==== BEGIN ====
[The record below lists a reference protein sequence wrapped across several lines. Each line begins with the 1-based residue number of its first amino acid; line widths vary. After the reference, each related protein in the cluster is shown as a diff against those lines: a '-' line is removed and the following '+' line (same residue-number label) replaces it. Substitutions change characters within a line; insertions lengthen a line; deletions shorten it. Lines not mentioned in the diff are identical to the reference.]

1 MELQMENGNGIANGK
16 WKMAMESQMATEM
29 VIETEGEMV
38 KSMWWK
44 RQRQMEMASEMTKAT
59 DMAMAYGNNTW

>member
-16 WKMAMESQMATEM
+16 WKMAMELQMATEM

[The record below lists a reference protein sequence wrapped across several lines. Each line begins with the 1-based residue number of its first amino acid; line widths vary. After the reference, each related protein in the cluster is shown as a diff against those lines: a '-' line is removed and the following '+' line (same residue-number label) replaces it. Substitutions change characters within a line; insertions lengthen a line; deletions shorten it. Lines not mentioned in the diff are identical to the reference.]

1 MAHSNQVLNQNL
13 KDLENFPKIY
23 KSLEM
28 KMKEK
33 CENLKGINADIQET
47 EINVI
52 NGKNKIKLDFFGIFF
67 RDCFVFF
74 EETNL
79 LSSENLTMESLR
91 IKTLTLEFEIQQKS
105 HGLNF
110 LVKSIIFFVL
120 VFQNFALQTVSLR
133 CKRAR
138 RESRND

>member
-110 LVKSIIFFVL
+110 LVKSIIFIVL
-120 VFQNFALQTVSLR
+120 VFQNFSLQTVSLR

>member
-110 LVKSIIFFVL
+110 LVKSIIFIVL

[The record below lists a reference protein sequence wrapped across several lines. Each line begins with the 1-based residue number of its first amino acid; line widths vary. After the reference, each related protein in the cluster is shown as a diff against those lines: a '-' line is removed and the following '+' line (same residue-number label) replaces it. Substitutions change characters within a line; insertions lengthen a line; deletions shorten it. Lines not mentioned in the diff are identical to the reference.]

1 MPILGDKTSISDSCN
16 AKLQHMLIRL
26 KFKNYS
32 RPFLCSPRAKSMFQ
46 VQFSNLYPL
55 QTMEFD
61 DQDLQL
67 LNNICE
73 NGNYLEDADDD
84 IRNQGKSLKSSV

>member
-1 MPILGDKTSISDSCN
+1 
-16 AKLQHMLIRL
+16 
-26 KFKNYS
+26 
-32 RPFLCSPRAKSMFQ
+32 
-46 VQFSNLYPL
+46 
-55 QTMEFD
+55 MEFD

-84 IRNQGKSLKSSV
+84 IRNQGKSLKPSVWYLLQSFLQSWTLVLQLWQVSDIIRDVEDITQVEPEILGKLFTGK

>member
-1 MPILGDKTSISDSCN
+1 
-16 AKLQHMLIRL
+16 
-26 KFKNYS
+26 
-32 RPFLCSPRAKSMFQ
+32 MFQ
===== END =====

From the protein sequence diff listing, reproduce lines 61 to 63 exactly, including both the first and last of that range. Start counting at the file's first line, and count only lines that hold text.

+84 IRNQGKSLKPSVWYLLQSFLQSWTLVLQLWQVSDIIRDVEDITQVEPEILGKLFTGK

>member
-1 MPILGDKTSISDSCN